This is a guide to sculpture in Spokane’s Riverfront Park and along the Centennial Trail. It begins on the Washington State University’s downtown campus and ends on the southeast corner of the Monroe Street Bridge adjacent to the Spokane Falls overlook. See below for more information or click the link to the right to download the brochure courtesy of the Spokane Arts Commission.
(1) Alive, Lively, Living
by Jim Hodges. 2008.Fabricated from three stainless steel panels, the sculpture has irregular edges on the tops and sides. Hodges calls the work, “a paradox of solid steel and open windows a fusion of manmade modernity and natural environment.”
(2) Light Reading
by Peter Reiquam. 2006. This work of “outdoor furniture” works both as a seating area and a beautiful aesthetic object. Commissioned by the Washington State Arts Commission, Light Reading is located at the southeast corner of the WSU Academic Building.
by Michiro Kosuge. 1998. A series of sculptures with granite boulders and basalt columns are located on the Washington State University downtown campus near the University’s Health Science and Interdisciplinary Design Institute.
(4) Riverpoint Observatory
by Montana artist, Patrick Zentz. 2002. In this piece, Zentz aggregated symbols of the specific environment. Features of the piece include the topography of Mount Spokane, the Spokane River, and the elements of climate. It encourages viewers to look at the intricacies of the landscape, the incidence of time and the apparent chaos of the atmosphere.
by Anatoli Abgudaev. 1991. This hammered copper sculpture was a gift to the people of Spokane from our former Sister City, Makhachkala, Russia. Depicting a folk hero and general, the sculpture stands for the preference of peace over war, and the importance of freedom as a basis for peace.
(6) East-West Arbor
by Jody Pinto. 1990. This environmental artwork creates a viewing area for the Spokane River. The arbor joins both East and West with a symbolic threshing floor. The arbor is also surrounded by “Gift Gardens” planted to represent Spokane’s Sister Cities.
(7) From this Earth
by by Glenn Emmons. 1994. This is a larger than life bronze sculpture which commemorates the Centennial (1895-1995) of the Mining Association. It depicts a hard-rock miner checking the quality of the ore he is extracting.
(8) Michael P. Anderson Memorial
by Dorothy Fowler. 2006. Michael P. Anderson gave his life exploring Space. This Spokane resident perished along with six other heroes in the Columbia Space Shuttle Tragedy in 2003.
(9) The Call and the Challenge
by Ken Spiering. 1986. This sculpture was commissioned in recognition of the centennial of Sacred Heart Medical Center.
(10) Untitled (lantern)
by Harold Balazs. 1974. A concrete sculpture in the form of a large scale Japanese Lantern.
(11) Moon Crater
by Glen Michaels. Expo ‘74. An abstract bronze sculpture of a moon crater with wood textures.
(12) Aluminum Fountain
by George Tsutakawa. 1974. A tall aluminum fountain in an abstract style located on the south side of the Spokane Opera House. In his lifetime, Tsutakawa created more than 80 fountains in the U.S. and in Japan.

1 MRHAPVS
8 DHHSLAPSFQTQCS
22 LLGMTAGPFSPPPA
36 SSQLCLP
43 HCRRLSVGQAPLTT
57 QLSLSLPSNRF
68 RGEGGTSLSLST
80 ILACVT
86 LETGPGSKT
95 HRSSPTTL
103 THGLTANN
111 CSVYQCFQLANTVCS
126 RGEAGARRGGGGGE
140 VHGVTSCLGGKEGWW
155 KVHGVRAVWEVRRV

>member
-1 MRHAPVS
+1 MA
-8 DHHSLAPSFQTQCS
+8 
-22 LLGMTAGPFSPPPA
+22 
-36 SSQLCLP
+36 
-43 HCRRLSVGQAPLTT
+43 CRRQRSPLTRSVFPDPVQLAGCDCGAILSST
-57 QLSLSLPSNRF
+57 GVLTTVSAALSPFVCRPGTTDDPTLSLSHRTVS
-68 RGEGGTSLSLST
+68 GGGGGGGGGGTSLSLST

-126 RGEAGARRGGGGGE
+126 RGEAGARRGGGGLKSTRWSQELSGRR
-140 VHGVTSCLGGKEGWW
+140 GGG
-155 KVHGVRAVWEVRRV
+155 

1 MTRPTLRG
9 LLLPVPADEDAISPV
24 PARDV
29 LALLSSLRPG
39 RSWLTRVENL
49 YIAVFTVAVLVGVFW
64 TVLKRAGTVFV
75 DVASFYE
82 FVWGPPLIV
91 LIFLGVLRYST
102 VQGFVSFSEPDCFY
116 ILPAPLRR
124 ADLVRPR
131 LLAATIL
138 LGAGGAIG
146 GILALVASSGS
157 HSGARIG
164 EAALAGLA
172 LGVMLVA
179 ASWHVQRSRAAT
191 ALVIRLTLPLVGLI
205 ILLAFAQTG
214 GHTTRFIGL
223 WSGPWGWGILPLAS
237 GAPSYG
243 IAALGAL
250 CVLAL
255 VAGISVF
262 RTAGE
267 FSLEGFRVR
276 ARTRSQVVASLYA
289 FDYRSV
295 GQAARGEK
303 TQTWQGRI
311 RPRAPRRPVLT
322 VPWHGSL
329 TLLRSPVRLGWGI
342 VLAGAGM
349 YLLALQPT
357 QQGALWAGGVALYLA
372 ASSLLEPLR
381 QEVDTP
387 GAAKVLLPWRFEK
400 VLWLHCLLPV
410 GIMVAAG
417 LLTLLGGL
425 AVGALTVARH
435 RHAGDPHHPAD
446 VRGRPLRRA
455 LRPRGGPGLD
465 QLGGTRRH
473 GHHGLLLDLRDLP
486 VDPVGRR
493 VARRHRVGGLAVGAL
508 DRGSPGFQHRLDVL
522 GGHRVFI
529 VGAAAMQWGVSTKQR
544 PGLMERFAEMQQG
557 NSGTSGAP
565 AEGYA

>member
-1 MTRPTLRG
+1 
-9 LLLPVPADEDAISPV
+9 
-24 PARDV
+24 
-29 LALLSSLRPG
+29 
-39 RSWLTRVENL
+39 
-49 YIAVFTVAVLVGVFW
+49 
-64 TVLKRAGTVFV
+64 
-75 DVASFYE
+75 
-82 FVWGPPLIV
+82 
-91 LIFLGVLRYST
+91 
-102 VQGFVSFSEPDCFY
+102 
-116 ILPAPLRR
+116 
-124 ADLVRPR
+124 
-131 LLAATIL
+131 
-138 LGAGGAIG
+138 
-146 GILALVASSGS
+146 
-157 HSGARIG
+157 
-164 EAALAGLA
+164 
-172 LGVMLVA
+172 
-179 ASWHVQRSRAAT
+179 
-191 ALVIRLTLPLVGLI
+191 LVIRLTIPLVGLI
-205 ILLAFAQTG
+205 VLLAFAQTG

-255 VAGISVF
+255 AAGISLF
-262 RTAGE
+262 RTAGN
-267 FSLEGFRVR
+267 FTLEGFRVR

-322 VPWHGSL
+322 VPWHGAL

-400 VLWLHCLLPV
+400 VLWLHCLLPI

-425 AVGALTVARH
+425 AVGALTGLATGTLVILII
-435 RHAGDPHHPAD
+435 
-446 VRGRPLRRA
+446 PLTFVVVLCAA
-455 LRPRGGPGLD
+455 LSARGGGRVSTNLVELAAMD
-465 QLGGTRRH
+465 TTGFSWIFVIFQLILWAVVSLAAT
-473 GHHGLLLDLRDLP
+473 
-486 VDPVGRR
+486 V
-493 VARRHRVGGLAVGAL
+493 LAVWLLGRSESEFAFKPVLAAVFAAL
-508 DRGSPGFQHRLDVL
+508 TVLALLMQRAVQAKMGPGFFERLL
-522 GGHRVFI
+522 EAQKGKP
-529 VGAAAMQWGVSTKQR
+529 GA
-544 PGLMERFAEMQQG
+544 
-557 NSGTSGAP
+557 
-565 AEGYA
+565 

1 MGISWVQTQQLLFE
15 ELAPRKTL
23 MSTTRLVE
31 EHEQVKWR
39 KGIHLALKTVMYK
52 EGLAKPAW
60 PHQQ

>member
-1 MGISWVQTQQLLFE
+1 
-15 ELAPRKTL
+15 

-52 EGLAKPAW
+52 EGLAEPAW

(13) Centennial Sculpture
by Harold Balazs. 1978. An abstract aluminum sculpture which floats in the Spokane River.
(14) The Childhood Express
by Ken Spiering. 1990. Spokane’s “Red Wagon” sculpture was created in honor of Washington State’s 1989 Centennial. It was a gift from the Junior League of Spokane, many local businesses and the Spokane Arts Commission to the children of Spokane.
by Sister Paula Turnbull. This corten steel sculpture of a goat will eat small pieces of trash with the aid of its vacuum digestive system.
(16) Vietnam Veteran’s Memorial
by Deborah Copenhaver. 1984. The names of all deceased Vietnam veterans from the Spokane area are engraved in the sculpture’s pedestal.
(17) Australian Sundial
by Sister Paula Turnbull. This life-size sundial was created for Expo ‘74 and contains many symbolic Australian animals.
(18) Mountain Sheep
by Ken Spiering and students. This corten steel sculpture depicts a mountain sheep climbing the rocks.
(19) Rotary Riverfront Fountain
by Harold Balazs & Bob Perron. 2005. This interactive, monumental abstract structure is both a “big sprinkler” for child’s play and visual play. It was commissioned by Rotary Club 21 with support from donations from the community.
(20) The Joy of Running Together
by David Govedare. 1984. This corten steel sculpture depicts runners of all kinds. It celebrates the Spokane tradition of Bloomsday, the largest timed road running race in the world.
(21) The Place Where Ghosts of Salmon Jump
by Sherman Alexie. This piece of artwork is a poem engraved in granite and formed into a spiral on the ground. The poem is about the Spokane Falls which can be seen from where the poem is written. It is also representative of the Spokane heritage.
Funding made possible by the City of Spokane Lodging Tax Grant & the Washington State Arts Commission along with the Spokane Arts Commission. For more arts information, visit spokanearts.org.